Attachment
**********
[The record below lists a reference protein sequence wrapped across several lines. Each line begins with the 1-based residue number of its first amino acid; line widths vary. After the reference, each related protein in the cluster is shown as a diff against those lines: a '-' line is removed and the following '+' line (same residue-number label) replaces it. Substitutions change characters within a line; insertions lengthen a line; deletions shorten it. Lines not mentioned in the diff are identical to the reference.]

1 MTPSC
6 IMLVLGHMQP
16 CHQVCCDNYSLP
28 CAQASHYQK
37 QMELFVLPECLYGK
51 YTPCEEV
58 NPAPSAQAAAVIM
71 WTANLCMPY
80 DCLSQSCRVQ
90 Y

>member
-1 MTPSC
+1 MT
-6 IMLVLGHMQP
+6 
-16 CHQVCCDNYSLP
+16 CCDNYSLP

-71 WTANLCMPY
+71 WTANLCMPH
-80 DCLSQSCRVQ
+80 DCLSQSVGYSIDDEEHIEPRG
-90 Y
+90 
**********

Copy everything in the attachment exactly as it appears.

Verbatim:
[The record below lists a reference protein sequence wrapped across several lines. Each line begins with the 1-based residue number of its first amino acid; line widths vary. After the reference, each related protein in the cluster is shown as a diff against those lines: a '-' line is removed and the following '+' line (same residue-number label) replaces it. Substitutions change characters within a line; insertions lengthen a line; deletions shorten it. Lines not mentioned in the diff are identical to the reference.]

1 MTPSC
6 IMLVLGHMQP
16 CHQVCCDNYSLP
28 CAQASHYQK
37 QMELFVLPECLYGK
51 YTPCEEV
58 NPAPSAQAAAVIM
71 WTANLCMPY
80 DCLSQSCRVQ
90 Y

>member
-1 MTPSC
+1 MT
-6 IMLVLGHMQP
+6 
-16 CHQVCCDNYSLP
+16 CCDNYSLP

-71 WTANLCMPY
+71 WTANLCMPH
-80 DCLSQSCRVQ
+80 DCLSQSVGYSIDDEEHIEPRG
-90 Y
+90 